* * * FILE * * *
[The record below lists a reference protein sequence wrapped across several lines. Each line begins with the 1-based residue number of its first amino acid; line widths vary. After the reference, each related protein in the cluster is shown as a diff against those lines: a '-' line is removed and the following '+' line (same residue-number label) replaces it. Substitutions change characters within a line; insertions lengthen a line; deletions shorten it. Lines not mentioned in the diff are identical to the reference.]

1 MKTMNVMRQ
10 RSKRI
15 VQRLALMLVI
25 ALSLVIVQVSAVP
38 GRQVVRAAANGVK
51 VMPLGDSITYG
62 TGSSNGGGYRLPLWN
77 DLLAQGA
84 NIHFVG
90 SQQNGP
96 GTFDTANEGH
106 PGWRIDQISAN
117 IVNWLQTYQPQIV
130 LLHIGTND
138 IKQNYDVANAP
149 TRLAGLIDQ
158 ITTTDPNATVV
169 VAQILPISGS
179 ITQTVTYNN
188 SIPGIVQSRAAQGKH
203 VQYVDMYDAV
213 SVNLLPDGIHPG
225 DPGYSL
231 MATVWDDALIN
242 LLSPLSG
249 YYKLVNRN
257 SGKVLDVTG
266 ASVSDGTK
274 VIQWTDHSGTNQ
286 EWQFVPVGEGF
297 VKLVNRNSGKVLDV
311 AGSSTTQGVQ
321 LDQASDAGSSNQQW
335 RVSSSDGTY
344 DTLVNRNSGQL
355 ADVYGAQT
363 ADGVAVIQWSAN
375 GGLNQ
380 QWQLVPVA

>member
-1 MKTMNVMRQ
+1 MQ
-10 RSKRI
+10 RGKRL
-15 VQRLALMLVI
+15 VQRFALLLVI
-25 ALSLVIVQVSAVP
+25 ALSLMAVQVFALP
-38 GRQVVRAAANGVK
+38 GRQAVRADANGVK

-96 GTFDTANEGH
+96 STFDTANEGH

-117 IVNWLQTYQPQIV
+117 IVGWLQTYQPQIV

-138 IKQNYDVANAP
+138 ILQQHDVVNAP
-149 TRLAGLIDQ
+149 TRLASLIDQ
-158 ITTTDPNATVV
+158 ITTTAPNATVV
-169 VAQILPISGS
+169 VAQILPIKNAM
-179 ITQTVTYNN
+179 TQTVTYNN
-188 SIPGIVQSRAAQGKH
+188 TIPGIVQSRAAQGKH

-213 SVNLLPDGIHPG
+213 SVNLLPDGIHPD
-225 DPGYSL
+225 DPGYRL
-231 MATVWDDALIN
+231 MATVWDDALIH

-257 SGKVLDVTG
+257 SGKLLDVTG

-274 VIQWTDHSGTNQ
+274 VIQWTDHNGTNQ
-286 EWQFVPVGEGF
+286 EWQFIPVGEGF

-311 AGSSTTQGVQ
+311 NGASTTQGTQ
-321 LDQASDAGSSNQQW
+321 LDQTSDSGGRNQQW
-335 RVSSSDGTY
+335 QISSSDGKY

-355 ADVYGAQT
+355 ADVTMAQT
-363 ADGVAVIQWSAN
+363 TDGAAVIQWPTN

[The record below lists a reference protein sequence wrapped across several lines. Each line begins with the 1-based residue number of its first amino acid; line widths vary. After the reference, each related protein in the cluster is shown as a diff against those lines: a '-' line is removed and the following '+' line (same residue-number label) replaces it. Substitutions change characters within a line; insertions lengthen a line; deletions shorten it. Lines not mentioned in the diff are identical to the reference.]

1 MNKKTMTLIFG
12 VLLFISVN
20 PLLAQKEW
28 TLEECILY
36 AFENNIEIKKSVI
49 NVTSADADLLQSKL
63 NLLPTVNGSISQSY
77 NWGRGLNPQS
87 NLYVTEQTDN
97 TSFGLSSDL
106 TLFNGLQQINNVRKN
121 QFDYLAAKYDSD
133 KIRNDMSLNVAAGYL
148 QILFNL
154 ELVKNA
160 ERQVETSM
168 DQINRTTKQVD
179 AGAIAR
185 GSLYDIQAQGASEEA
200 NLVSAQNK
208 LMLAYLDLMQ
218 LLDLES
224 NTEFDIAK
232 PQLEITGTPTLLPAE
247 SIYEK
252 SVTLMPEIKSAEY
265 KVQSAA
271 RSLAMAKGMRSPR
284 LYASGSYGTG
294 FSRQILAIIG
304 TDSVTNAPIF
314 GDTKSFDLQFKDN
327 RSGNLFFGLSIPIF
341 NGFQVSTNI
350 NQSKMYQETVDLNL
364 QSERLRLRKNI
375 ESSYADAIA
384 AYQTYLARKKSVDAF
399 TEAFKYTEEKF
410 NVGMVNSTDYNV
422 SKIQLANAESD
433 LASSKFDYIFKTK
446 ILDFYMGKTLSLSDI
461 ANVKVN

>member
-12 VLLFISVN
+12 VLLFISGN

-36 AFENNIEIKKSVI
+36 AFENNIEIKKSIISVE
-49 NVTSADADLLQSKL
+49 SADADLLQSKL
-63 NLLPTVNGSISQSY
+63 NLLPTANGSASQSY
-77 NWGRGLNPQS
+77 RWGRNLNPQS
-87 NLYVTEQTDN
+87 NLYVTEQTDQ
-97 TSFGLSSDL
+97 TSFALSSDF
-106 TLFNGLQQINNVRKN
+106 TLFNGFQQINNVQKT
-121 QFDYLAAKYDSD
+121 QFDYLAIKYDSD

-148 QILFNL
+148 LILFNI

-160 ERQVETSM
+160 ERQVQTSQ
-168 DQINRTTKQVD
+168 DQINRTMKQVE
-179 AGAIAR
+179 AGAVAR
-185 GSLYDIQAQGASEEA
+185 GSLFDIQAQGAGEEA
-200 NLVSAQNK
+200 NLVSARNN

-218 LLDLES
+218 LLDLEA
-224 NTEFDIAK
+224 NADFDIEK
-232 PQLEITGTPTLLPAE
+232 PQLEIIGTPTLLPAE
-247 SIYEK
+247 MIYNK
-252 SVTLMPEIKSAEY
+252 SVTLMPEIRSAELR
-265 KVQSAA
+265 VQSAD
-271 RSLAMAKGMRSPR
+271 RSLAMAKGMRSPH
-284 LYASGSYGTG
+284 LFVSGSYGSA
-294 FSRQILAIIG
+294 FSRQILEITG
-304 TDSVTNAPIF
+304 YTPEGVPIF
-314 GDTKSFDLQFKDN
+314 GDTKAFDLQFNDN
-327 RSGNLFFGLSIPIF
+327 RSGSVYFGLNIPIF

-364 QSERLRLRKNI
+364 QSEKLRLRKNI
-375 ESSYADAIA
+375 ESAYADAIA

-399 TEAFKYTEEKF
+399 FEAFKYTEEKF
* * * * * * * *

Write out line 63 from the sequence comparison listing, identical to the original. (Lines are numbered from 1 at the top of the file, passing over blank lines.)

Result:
+169 VAQILPIKNAM